When I was growing up in the Washington, D.C., area, my parents told me about unsafe neighborhoods. I was not to go there, especially at night, because I could get shot and killed. Those were the high-crime, drug-dealing neighborhoods where uneducated minorities lived. Television news, which reported crime in these neighborhoods, reinforced the racist stereotypes in our suburban minds. White people, if they valued their lives, would stay in their "safe" enclaves.
The "Beltway shooter," as the media have called him, has changed all that. His (or their) killing spree is no respecter of geography, race or class. He is an equal-opportunity murderer. There are no safe neighborhoods now.
What is amazing to watch and experience, for I still live here, is how something like this can so grip a region. Still wounded after Sept. 11, Washingtonians, as we call ourselves even if we don't live in the city, are afraid. The newspapers, radio and television tell of people who put the gas nozzle in their tanks and then run inside the station until the pump cuts off. Several of the victims have been shot down while pumping gas.
Local radio stations announce the lengthening list of closings and cancellations as if a snowstorm had struck the town. High school football games are canceled. During the school week, all outdoor activities, including recess, gym and field trips, are canceled. Walks to raise funds to cure breast cancer, AIDS and other afflictions are off. School doors are locked during the week, and all visitors are monitored.
Even SAT tests were not given last weekend. Trips by school kids and other groups to the nation's capital have been canceled, further wounding an economy that has only recently begun to recover following 9-11. In suburban Philadelphia's West Chester School District, the Washington-area shootings prompted a safety committee formed after the 9-11 terrorist attacks to cancel a trip for 100 elementary school students to the Baltimore Aquarium. David Flamer, the district's director of elementary education, was quoted by the Associated Press as saying, "What we found is that the problem is so random, with these shootings all being in the I-95 corridor, we decided to err on the side of caution. I wouldn't want to be the individual to have to report to a parent that something unfortunate happened to a child."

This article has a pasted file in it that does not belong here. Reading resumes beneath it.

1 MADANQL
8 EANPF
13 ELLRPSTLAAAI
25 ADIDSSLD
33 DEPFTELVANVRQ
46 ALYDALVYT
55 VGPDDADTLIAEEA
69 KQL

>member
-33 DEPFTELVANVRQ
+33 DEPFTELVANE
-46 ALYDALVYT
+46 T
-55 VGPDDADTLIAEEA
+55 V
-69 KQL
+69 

Police are searching for a particular white van, and so am I. As I drive, I engage in vehicle profiling. My eyes scan the road like a radar detector, not looking for speeders or bad drivers, but for what police say is a small white truck that may contain the shooter and a possible accomplice. Emerging from my home, I see a vehicle that fits the description parked on the street. A police officer is inspecting it. The vehicle is not the one.
So far, the usual suspects who connect culture to behavior have not been heard from, though undoubtedly they will speak when the killer is caught. There will be cries from anti-gun groups for tougher laws, though the tough laws already on the books didn't prevent these multiple tragedies. Perhaps the killer likes violent video games or is a consumer of pornography. Maybe he's a combat veteran who went nuts with post-traumatic stress syndrome. Or maybe he is just plain evil. We like explanations. It helps us with "closure" and "moving on."
But there can be no moving on from this. Some have thought that 9-11 was an aberration. Now the president speaks of Saddam's unmanned aerial vehicles that can rain down biological and chemical death, which would kill thousands, maybe millions. The shooter has only added to that unease in a region and a country that once believed security came from two oceans, friendly neighbors and the belief that crime occurred mostly in "the ghetto."
The terrorists began changing our sense of safety. The shooter is finishing the job. There are no safe neighborhoods anymore.